Monday, April 17, 2017

Drones and Phones


To be fair, anything involving flying stuff is inherently more interesting than “I threw a ball stuffed with weed over a wall”. Drones have a whiff of the Mission Impossible. Basic media clickbait.

And also apparently catnip to our Ministry of Justice leaders. Drones, they have declared, pose a real risk to the security of prisons by smuggling in drugs and mobile phones.

Oh, that’s a lie. You weren’t meant to notice, but even the MOJ figures place the number of drone incursions to prisons in the dozens. Not hundreds, dozens. Whilst Liz Truss indulges her Tom Cruise fantasies, drugs and mobiles pour into prisons and will continue to do so.

is a masterpiece of irrelevancy. If the problem being addressed is the smuggling of contraband, the starting point must be – How are drugs and mobiles smuggled into prison? The answer shapes the policy response. All nice and rational.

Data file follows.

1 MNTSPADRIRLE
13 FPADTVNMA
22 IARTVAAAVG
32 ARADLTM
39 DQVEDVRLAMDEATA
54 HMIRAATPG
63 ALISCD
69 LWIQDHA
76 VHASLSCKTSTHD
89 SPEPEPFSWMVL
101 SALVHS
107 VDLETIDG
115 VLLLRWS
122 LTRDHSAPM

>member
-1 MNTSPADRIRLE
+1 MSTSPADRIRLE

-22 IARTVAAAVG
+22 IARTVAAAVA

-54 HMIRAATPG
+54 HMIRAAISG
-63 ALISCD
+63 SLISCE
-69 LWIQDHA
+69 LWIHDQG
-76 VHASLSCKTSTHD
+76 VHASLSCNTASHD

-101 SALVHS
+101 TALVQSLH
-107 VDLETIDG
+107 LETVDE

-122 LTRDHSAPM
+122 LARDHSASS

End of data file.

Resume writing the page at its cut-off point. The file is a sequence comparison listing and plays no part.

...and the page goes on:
Here we sink into murky waters. There is very patchy data on how and what is smuggled into prison. Measuring covert illegality is always an interesting criminological challenge. The MOJ has comprehensive data on what staff find, but this is not publicly available…

We do know over 10,000 mobile phones/SIM are found annually. I invite you to check the weight of mobiles, the carrying capacity of cheap drones…And with under 50 drone incursions a year, any hint that drones have a significant impact on the supply of mobiles is plain ridiculous. For the Minister of Justice to make this claim is staggeringly dishonest.

Drugs pose the same mathematical challenge to the MOJ claims. Tens of thousands of drug users. The weight of drugs. The sparse number of drones. On what we do know, the idea that drugs delivered by drones has a significant impact is again plainly absurd. Its physically impossible that drones are doing what Truss claims they are. This is so obvious that Truss’ statements must either be deliberate lies, sheer stupidity, or plain incompetence.